Cuba and her Cubans

Cuban flag2

Cuban émigrés number about 2 million, dispersed throughout the world. Eleven million 163 thousand 934 of us live on the island, 1,883,593 in the United States, a figure that includes those born in Cuba and first-, second- and third-generation Cuban-Americans.

Think about it, reader.

This is a reality to be assumed by our government, which began to update its policy in January of this year, when it enacted its new migration law. I remember that, a long time before that law was promulgated, I wrote or said during a video interview with Professor Arboleya, an expert on this subject, that, to me, “Cubans are those who wish to be Cubans, regardless of where they live.”

The newly enacted and long-awaited migration law was a great step for those of us who live in Cuba. It restored rights that we had missed, eliminated the exit permit and benefited the so-called “balseros” [rafters], whom Progreso Weekly/Semanal had defended.

The measures were beneficial, yes, but mustn’t stop there. An aperture means an opening of doors or a rocked rising in stages toward the objective of a greater Motherland. I believe that it is urgent to move forward, starting from a definition:

Are we all Cuban?

Our geography may be narrow but the soul of our nation is not. It has room even for people who hold another citizenship. Cubanness is more than just a passport, which, of course, states that the bearer is a “Cuban citizen.” Is he a Cuban citizen in every sense of the word or only for the purposes of traveling?

From mere formality we go to the act of considering him as a citizen with all the responsibilities and rights inherent in the word. It’s not a question of him being a first-class citizen but just a citizen, like everyone else who lives on the island.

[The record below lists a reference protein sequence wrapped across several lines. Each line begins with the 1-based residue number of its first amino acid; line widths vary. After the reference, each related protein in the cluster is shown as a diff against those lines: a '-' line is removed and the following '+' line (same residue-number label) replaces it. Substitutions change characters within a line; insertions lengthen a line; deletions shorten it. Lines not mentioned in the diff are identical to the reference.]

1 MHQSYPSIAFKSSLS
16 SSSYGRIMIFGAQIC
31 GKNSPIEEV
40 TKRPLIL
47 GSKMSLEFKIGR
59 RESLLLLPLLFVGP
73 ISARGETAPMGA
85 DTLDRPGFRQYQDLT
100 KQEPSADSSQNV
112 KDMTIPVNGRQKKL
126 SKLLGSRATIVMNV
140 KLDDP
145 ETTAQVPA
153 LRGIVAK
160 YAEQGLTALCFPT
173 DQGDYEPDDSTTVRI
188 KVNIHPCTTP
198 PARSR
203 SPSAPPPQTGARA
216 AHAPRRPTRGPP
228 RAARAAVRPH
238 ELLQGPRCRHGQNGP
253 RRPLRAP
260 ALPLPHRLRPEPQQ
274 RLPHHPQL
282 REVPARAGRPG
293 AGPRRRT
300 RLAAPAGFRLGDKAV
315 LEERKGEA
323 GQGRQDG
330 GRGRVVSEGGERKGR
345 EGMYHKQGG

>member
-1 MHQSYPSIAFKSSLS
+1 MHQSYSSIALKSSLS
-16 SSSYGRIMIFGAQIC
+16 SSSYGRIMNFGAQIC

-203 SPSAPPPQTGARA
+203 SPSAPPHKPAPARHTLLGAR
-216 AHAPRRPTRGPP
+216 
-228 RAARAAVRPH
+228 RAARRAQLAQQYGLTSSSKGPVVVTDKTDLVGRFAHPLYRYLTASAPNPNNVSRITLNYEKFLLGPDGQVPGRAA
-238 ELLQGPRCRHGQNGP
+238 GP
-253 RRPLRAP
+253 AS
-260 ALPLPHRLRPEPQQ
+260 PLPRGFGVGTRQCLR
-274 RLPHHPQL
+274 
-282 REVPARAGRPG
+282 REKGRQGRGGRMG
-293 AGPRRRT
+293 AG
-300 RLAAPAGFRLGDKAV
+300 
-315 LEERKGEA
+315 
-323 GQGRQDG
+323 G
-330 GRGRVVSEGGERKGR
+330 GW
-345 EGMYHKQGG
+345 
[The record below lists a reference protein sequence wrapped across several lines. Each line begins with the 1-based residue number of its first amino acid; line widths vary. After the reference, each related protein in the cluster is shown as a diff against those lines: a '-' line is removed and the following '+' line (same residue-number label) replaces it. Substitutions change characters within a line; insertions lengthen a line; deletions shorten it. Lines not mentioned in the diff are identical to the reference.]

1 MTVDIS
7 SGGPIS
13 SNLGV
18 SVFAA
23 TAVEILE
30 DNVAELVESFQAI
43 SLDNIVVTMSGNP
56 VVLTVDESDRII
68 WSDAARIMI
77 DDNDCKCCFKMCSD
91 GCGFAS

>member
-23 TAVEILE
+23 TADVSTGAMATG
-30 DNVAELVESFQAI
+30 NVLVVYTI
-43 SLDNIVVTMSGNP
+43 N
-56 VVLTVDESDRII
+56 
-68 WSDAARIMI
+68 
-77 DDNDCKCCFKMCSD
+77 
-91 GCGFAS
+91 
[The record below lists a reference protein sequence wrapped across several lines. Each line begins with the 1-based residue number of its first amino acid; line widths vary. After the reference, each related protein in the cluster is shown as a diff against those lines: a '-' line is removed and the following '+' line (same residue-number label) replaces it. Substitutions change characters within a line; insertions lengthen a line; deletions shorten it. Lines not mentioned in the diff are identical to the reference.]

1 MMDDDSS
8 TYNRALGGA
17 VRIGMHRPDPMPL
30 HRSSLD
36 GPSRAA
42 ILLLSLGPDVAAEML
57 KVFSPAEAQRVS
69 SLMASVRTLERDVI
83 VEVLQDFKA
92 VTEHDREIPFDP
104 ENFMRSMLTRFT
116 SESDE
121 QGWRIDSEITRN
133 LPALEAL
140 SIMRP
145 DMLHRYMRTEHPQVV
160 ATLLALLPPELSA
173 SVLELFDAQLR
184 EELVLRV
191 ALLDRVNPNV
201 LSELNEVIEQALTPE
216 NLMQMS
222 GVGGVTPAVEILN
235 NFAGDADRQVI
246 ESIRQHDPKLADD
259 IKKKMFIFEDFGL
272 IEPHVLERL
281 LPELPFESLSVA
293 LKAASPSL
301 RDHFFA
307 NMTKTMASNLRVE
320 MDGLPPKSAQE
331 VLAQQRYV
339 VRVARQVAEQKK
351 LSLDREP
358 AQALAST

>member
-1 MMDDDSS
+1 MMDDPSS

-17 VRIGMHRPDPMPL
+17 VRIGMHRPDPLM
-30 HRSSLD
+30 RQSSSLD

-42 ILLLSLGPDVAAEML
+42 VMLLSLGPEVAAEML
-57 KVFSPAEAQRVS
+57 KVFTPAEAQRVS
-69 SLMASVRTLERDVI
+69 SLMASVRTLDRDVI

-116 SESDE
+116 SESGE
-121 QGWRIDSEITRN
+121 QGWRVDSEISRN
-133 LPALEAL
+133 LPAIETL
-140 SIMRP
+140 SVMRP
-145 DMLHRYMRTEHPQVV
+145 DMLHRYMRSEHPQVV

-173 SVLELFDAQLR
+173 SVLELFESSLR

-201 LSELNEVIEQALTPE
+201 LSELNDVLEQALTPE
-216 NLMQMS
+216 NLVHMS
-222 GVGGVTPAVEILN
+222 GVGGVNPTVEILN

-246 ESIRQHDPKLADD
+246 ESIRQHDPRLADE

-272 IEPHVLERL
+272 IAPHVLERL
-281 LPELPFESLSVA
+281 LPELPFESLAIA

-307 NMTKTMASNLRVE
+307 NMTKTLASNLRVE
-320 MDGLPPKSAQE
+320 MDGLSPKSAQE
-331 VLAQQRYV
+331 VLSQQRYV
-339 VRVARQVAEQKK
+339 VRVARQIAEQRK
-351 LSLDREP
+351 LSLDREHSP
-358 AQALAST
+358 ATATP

Here I pause to mention a very true, applicable and eloquent case that occurred years ago: a successful Cuban émigré who owns a yacht and is married to a non-Cuban woman planned to come to Cuba on their vessel and dock at the Hemingway Marina.

The official reply was: your wife can disembark and tour the city and the entire country. You, a Cuban émigré, cannot; you must remain on the yacht. As far as I know, that rule has not been changed.

Cuban émigrés who request it should have their own identity card and, through it,

• have access to education (many are eager to do this);

• take advantage of the health system, which many are already doing “on the sly” (the topic may be controversial at this time, due to the situation affecting the system, but solutions can be found);

• make investments on their own, not covertly or through third parties, as is happening today;

• buy dwellings or build homes for émigrés or citizens who wish to retire in their land of birth or for those who wish to own a home under the new apertures and laws.

In sum, they could act like Cuban citizens in every field of endeavor, having, according to Cuban law, a place of residence where they are registered (a universal practice for the granting of residence) and exercising political rights in accordance with the current legislation. Living like Cuban nationals in their perpetual home, Cuba.

This brings me to the much-debated subject of dual nationality, which, while not contemplated by the Constitutions of 1940 or 1976, has been imposed by daily life. The time seems ripe to consider a law on nationality. Apertures and the acknowledgment of rights are not a synonym for naiveté.

As it is, some compatriots spend some time here and some time there, wherever “there” is, spending one day short of two years outside Cuba to abide by Cuban law. In my opinion, that limit is unnecessary, because it should be set by the host country.